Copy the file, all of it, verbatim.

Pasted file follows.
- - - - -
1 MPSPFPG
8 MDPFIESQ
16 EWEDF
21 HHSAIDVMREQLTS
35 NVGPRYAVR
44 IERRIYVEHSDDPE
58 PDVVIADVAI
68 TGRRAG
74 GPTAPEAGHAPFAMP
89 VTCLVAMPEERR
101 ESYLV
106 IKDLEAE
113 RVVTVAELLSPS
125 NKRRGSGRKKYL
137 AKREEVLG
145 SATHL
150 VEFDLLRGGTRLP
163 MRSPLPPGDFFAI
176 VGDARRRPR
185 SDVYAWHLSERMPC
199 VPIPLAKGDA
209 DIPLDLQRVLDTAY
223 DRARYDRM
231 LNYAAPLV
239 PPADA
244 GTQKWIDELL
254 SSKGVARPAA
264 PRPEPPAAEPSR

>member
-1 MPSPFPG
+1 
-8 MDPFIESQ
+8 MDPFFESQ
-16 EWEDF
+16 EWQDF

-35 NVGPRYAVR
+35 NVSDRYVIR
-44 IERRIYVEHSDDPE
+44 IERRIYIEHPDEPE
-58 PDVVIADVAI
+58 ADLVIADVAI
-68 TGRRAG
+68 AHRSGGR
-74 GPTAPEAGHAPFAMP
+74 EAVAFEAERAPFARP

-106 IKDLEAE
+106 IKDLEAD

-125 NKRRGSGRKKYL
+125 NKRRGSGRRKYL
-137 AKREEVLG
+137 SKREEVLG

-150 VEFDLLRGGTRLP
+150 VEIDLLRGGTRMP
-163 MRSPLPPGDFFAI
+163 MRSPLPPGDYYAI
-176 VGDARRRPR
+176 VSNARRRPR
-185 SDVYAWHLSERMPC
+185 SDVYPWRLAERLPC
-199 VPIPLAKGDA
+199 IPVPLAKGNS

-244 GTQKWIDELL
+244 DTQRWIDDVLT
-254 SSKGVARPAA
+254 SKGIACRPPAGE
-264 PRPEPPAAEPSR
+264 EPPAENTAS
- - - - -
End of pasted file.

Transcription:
1 MPSPFPG
8 MDPFIESQ
16 EWEDF
21 HHSAIDVMREQLTS
35 NVGPRYAVR
44 IERRIYVEHSDDPE
58 PDVVIADVAI
68 TGRRAG
74 GPTAPEAGHAPFAMP
89 VTCLVAMPEERR
101 ESYLV
106 IKDLEAE
113 RVVTVAELLSPS
125 NKRRGSGRKKYL
137 AKREEVLG
145 SATHL
150 VEFDLLRGGTRLP
163 MRSPLPPGDFFAI
176 VGDARRRPR
185 SDVYAWHLSERMPC
199 VPIPLAKGDA
209 DIPLDLQRVLDTAY
223 DRARYDRM
231 LNYAAPLV
239 PPADA
244 GTQKWIDELL
254 SSKGVARPAA
264 PRPEPPAAEPSR

>member
-1 MPSPFPG
+1 
-8 MDPFIESQ
+8 MDPFFESQ
-16 EWEDF
+16 EWQDF

-35 NVGPRYAVR
+35 NVSDRYVIR
-44 IERRIYVEHSDDPE
+44 IERRIYIEHPDEPE
-58 PDVVIADVAI
+58 ADLVIADVAI
-68 TGRRAG
+68 AHRSGGR
-74 GPTAPEAGHAPFAMP
+74 EAVAFEAERAPFARP

-106 IKDLEAE
+106 IKDLEAD

-125 NKRRGSGRKKYL
+125 NKRRGSGRRKYL
-137 AKREEVLG
+137 SKREEVLG

-150 VEFDLLRGGTRLP
+150 VEIDLLRGGTRMP
-163 MRSPLPPGDFFAI
+163 MRSPLPPGDYYAI
-176 VGDARRRPR
+176 VSNARRRPR
-185 SDVYAWHLSERMPC
+185 SDVYPWRLAERLPC
-199 VPIPLAKGDA
+199 IPVPLAKGNS

-244 GTQKWIDELL
+244 DTQRWIDDVLT
-254 SSKGVARPAA
+254 SKGIACRPPAGE
-264 PRPEPPAAEPSR
+264 EPPAENTAS